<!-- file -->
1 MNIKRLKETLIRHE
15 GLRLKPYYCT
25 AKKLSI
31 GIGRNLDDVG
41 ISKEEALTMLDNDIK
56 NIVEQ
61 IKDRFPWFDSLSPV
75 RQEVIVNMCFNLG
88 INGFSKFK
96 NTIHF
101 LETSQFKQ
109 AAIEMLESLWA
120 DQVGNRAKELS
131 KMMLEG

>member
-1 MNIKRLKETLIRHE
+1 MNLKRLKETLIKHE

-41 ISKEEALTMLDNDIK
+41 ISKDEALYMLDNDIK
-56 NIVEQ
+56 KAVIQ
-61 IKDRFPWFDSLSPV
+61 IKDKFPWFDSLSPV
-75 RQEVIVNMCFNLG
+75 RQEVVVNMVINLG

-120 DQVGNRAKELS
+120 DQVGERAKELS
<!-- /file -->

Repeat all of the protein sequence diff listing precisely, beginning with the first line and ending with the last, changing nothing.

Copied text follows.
1 MNIKRLKETLIRHE
15 GLRLKPYYCT
25 AKKLSI
31 GIGRNLDDVG
41 ISKEEALTMLDNDIK
56 NIVEQ
61 IKDRFPWFDSLSPV
75 RQEVIVNMCFNLG
88 INGFSKFK
96 NTIHF
101 LETSQFKQ
109 AAIEMLESLWA
120 DQVGNRAKELS
131 KMMLEG

>member
-1 MNIKRLKETLIRHE
+1 MNLKRLKETLIKHE

-41 ISKEEALTMLDNDIK
+41 ISKDEALYMLDNDIK
-56 NIVEQ
+56 KAVIQ
-61 IKDRFPWFDSLSPV
+61 IKDKFPWFDSLSPV
-75 RQEVIVNMCFNLG
+75 RQEVVVNMVINLG

-120 DQVGNRAKELS
+120 DQVGERAKELS